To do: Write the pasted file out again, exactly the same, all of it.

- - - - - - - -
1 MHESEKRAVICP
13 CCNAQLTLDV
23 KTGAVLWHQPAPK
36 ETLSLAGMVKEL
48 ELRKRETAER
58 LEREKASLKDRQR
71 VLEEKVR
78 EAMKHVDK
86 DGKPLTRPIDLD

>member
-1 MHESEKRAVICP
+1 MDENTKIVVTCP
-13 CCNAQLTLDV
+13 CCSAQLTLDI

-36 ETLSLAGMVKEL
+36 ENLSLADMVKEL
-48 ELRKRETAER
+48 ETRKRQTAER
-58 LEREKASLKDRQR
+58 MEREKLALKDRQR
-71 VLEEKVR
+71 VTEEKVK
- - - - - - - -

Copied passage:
1 MHESEKRAVICP
13 CCNAQLTLDV
23 KTGAVLWHQPAPK
36 ETLSLAGMVKEL
48 ELRKRETAER
58 LEREKASLKDRQR
71 VLEEKVR
78 EAMKHVDK
86 DGKPLTRPIDLD

>member
-1 MHESEKRAVICP
+1 MDENTKIVVTCP
-13 CCNAQLTLDV
+13 CCSAQLTLDI

-36 ETLSLAGMVKEL
+36 ENLSLADMVKEL
-48 ELRKRETAER
+48 ETRKRQTAER
-58 LEREKASLKDRQR
+58 MEREKLALKDRQR
-71 VLEEKVR
+71 VTEEKVK